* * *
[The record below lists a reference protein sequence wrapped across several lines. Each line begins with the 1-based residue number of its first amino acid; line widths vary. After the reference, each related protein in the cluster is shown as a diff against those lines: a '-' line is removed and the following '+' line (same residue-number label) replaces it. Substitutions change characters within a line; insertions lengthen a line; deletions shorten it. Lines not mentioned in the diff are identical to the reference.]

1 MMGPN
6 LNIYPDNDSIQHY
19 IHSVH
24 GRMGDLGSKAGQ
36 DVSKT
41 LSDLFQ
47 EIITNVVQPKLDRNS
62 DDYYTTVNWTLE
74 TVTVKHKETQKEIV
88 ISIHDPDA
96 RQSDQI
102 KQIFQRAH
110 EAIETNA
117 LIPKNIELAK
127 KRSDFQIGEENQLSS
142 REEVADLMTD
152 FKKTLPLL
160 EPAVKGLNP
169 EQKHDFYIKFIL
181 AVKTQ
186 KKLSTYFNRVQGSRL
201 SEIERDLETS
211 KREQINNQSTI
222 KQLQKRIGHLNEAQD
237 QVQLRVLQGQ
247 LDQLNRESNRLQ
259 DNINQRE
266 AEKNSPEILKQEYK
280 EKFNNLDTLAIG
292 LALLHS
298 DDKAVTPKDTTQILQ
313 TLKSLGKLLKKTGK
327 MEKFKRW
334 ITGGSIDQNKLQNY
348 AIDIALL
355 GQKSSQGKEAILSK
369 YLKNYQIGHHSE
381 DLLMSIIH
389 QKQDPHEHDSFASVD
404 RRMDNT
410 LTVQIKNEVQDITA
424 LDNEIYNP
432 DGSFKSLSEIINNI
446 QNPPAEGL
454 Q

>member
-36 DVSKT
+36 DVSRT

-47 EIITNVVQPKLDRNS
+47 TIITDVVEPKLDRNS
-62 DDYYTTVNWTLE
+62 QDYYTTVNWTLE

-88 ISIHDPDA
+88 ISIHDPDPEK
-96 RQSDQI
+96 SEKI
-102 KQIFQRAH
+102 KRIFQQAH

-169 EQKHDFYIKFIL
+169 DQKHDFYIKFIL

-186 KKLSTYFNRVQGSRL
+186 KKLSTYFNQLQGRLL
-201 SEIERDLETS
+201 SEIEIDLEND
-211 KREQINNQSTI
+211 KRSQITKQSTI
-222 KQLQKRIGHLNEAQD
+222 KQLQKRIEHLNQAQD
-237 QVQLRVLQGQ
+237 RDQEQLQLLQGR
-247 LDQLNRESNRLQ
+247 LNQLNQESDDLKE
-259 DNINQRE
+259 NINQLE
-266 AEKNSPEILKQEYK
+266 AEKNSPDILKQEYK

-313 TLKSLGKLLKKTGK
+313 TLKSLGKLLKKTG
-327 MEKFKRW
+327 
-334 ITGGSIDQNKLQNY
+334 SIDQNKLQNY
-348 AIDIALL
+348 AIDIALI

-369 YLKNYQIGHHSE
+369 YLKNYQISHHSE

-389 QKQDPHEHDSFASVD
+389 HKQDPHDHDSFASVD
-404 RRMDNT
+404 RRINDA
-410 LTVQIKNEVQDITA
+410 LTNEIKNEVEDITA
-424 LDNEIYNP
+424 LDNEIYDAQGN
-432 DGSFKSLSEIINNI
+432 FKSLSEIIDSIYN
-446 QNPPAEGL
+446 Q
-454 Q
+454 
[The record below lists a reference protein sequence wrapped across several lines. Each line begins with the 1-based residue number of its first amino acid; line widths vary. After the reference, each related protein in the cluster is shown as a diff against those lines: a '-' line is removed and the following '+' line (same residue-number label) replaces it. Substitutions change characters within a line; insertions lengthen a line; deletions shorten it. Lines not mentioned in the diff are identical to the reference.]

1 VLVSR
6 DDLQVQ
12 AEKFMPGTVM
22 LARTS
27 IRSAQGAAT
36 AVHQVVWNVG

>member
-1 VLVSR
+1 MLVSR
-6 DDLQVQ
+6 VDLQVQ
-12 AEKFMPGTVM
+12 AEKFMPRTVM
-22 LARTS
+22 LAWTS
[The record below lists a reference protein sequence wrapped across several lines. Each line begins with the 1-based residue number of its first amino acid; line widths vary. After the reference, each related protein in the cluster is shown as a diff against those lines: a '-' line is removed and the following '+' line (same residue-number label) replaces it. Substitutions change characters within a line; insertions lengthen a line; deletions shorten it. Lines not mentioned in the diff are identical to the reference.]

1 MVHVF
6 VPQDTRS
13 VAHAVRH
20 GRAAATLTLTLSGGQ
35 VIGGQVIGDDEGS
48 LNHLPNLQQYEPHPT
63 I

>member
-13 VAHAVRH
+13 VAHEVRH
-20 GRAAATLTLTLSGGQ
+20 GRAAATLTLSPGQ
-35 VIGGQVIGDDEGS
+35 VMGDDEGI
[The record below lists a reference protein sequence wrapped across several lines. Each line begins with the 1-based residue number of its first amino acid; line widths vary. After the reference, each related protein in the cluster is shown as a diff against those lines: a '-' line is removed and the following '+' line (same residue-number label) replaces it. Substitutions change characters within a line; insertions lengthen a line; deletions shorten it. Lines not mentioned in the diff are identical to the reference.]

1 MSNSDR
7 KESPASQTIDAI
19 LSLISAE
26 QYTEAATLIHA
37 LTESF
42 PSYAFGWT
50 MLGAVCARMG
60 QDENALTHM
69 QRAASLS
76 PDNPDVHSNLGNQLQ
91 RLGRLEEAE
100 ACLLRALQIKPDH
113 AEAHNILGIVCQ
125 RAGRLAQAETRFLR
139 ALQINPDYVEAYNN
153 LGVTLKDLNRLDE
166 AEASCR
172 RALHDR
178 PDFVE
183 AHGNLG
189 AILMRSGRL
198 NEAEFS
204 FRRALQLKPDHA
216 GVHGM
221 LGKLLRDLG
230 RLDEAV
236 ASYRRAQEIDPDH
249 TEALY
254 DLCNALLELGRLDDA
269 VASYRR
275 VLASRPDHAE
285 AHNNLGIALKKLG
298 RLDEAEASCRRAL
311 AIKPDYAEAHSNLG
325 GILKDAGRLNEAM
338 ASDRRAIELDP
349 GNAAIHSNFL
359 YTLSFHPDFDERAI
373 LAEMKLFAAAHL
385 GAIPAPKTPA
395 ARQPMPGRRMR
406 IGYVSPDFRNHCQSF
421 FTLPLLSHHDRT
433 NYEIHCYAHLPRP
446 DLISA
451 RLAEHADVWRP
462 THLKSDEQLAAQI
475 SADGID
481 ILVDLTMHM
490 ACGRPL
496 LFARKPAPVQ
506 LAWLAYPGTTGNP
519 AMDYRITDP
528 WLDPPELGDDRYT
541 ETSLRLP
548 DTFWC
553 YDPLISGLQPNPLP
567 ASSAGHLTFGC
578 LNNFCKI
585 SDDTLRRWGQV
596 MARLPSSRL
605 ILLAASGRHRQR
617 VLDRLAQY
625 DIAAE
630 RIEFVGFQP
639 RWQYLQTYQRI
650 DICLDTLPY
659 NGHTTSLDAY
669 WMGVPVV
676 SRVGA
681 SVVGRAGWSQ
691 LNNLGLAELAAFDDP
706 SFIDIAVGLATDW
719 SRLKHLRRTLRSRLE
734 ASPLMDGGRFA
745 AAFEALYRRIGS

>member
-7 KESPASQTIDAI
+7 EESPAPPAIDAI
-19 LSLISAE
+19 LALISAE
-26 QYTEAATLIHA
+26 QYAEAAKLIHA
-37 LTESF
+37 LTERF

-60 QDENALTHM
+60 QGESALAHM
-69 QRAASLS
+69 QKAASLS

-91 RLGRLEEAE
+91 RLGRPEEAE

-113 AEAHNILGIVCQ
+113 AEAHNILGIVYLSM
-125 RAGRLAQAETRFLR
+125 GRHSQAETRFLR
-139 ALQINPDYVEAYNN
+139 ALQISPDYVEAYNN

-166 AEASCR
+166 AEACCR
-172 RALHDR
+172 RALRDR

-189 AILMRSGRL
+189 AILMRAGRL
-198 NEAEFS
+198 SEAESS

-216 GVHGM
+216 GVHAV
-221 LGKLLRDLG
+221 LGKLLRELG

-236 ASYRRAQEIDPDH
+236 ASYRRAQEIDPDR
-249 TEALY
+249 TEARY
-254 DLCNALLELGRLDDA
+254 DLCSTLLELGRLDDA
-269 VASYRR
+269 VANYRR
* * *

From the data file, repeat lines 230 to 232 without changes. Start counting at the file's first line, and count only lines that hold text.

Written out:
+139 ALQISPDYVEAYNN

-166 AEASCR
+166 AEACCR